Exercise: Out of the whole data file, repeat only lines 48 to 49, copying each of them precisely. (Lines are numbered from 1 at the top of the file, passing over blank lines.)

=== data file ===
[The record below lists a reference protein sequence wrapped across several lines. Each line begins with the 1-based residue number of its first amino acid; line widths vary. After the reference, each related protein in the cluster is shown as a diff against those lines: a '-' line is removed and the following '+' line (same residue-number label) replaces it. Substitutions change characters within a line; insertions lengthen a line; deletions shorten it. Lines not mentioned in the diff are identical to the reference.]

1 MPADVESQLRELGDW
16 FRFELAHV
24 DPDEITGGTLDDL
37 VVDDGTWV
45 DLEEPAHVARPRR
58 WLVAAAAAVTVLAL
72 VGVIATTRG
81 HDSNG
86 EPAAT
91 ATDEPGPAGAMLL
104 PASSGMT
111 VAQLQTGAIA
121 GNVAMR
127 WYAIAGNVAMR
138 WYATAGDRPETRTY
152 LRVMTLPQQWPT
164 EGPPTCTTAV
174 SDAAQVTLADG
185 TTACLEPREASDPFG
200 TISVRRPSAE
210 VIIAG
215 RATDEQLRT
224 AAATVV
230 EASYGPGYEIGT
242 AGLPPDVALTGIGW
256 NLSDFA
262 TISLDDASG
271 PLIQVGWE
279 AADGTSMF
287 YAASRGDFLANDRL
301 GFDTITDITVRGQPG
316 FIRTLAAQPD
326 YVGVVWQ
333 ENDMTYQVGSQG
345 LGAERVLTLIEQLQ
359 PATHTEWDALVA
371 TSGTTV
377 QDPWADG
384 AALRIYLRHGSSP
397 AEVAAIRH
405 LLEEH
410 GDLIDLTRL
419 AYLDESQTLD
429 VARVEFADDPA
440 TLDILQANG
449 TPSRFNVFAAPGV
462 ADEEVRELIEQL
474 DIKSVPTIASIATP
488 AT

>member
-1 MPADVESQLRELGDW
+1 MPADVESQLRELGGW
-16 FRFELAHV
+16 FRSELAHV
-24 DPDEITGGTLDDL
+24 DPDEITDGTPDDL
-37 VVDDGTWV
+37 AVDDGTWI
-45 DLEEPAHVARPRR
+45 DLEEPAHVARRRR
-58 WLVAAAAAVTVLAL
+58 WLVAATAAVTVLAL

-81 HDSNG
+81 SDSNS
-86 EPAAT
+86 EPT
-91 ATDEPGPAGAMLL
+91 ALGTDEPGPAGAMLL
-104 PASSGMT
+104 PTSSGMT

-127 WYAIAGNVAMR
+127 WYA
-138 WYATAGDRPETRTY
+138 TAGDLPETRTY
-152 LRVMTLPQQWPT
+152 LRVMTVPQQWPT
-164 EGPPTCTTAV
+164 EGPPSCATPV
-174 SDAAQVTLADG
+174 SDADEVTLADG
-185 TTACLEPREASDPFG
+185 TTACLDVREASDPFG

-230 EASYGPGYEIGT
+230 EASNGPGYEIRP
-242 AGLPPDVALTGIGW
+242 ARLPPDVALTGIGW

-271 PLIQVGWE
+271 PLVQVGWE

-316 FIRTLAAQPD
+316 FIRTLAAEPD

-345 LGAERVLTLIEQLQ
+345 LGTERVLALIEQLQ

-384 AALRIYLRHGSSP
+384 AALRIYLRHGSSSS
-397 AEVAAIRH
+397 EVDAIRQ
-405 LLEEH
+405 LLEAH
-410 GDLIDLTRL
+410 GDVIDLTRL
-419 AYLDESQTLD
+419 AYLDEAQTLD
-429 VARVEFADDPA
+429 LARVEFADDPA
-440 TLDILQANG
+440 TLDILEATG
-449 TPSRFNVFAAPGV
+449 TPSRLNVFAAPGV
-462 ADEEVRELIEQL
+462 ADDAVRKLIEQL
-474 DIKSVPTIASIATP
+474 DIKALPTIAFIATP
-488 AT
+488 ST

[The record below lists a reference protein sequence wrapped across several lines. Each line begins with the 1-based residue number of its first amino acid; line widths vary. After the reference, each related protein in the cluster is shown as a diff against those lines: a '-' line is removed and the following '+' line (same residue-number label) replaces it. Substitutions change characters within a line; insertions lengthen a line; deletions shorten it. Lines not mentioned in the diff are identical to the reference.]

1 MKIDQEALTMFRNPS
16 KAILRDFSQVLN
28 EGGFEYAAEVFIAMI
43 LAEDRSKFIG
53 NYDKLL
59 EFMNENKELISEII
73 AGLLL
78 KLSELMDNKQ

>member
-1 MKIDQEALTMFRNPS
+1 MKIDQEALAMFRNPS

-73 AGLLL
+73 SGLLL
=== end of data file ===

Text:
462 ADEEVRELIEQL
474 DIKSVPTIASIATP